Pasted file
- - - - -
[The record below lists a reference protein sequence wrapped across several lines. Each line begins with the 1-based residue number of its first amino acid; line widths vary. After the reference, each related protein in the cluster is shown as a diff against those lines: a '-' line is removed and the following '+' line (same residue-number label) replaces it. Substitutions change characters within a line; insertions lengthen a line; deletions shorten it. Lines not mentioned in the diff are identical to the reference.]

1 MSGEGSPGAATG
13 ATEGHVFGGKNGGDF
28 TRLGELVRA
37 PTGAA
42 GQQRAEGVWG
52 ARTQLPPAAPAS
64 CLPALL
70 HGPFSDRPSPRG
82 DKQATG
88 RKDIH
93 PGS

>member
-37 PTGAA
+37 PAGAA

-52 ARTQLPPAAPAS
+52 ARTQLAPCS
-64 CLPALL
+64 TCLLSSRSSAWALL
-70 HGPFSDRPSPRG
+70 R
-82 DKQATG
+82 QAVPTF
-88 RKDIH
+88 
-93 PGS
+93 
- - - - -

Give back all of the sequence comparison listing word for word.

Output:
[The record below lists a reference protein sequence wrapped across several lines. Each line begins with the 1-based residue number of its first amino acid; line widths vary. After the reference, each related protein in the cluster is shown as a diff against those lines: a '-' line is removed and the following '+' line (same residue-number label) replaces it. Substitutions change characters within a line; insertions lengthen a line; deletions shorten it. Lines not mentioned in the diff are identical to the reference.]

1 MSGEGSPGAATG
13 ATEGHVFGGKNGGDF
28 TRLGELVRA
37 PTGAA
42 GQQRAEGVWG
52 ARTQLPPAAPAS
64 CLPALL
70 HGPFSDRPSPRG
82 DKQATG
88 RKDIH
93 PGS

>member
-37 PTGAA
+37 PAGAA

-52 ARTQLPPAAPAS
+52 ARTQLAPCS
-64 CLPALL
+64 TCLLSSRSSAWALL
-70 HGPFSDRPSPRG
+70 R
-82 DKQATG
+82 QAVPTF
-88 RKDIH
+88 
-93 PGS
+93 